Ignore the rhetoric: the deficit is growing

According to the latest ONS borrowing figures, the deficit for April was £6.3bn, around £2bn lower than expected. Public sector net borrowing for the previous year (2012/13) was revised down from £120.6bn to £119.5bn (compared to a deficit of £120.9bn in 2011/12).

According to the latest ONS borrowing figures, the deficit for April was £6.3bn, which is around £2bn lower than expected. Public sector net borrowing for the previous year (2012/13) was revised down from £120.6bn to £119.5bn, compared to a deficit of £120.9bn in 2011/12.

On the surface this would appear positive – the deficit is lower than expected; and less than at the same point last year.

However, if you take out the effects of the transfer of the Royal Mail Pension Plan and the QE coupons from the Bank of England, the deficit was actually £10.2bn last month – £1.3bn higher than last year.

In other words, don’t take the triumphalism of the Tory Party and its media cheerleaders at face value. The government is borrowing more than it was borrowing in 2012.

 

3 Responses to “Ignore the rhetoric: the deficit is growing”

  1. OldLb

    Adn you’ve left of the pensions

    Now when you were in power, that debt was going up at 736 bn a year.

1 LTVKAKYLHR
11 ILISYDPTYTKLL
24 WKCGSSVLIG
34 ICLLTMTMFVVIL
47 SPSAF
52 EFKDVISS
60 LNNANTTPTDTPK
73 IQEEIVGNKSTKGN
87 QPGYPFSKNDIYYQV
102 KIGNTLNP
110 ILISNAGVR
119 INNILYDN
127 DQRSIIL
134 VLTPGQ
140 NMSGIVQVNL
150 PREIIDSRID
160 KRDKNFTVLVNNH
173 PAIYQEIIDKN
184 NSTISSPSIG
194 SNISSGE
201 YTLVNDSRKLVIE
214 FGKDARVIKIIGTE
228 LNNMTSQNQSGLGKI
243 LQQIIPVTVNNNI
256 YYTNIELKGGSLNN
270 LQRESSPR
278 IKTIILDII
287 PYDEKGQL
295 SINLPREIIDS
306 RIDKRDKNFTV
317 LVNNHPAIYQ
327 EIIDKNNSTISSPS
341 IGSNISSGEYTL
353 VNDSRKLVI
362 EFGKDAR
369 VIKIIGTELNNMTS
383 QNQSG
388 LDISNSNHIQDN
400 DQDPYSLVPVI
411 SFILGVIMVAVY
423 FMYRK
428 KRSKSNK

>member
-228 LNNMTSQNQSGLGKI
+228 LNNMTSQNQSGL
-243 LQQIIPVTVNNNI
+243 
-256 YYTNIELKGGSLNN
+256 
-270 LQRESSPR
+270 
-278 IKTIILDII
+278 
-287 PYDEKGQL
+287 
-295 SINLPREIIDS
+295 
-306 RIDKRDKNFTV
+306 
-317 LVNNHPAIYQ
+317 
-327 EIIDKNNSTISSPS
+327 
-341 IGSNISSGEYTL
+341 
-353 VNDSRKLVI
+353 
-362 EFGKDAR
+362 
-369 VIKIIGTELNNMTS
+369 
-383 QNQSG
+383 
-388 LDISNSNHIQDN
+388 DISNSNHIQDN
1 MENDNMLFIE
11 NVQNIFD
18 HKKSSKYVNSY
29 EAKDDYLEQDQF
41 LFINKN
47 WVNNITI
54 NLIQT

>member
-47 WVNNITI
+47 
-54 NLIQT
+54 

Why are you worried about 10 bn?

  2. Cole

    From the LB school of highly dubious statistics. And I wasn’t aware that LFF, which is not a Labour blog, was ever is power.

  3. LB

    Well its the ONS. (Office for national statistics) that has come up with the numbers.

    http://www.ons.gov.uk/ons/dcp171766_263808.pdf

    Short pdf. Even you can read it.

    I’ll quote you the relevant parts.

    Levy (2012) explains that the last official figure for the state pension schemes’ obligations was produced by the Government Actuary’s Department (GAD), as at 31 March 2005, at £1.347 trillion

    and

    In summary, the estimates in the new supplementary table indicate a total Government pension obligation, at the end of December 2010, of £5.01 trillion

    So 2010-2005 = 5 years

    5,010-1,347 = 3,663 billion increase over 5 years

    3.663 / 5 = 732.6 bn.

    So in your world of “dubious” I don’t like the facts, do you have an authorative source for your not liking what’s going on? Thought not.

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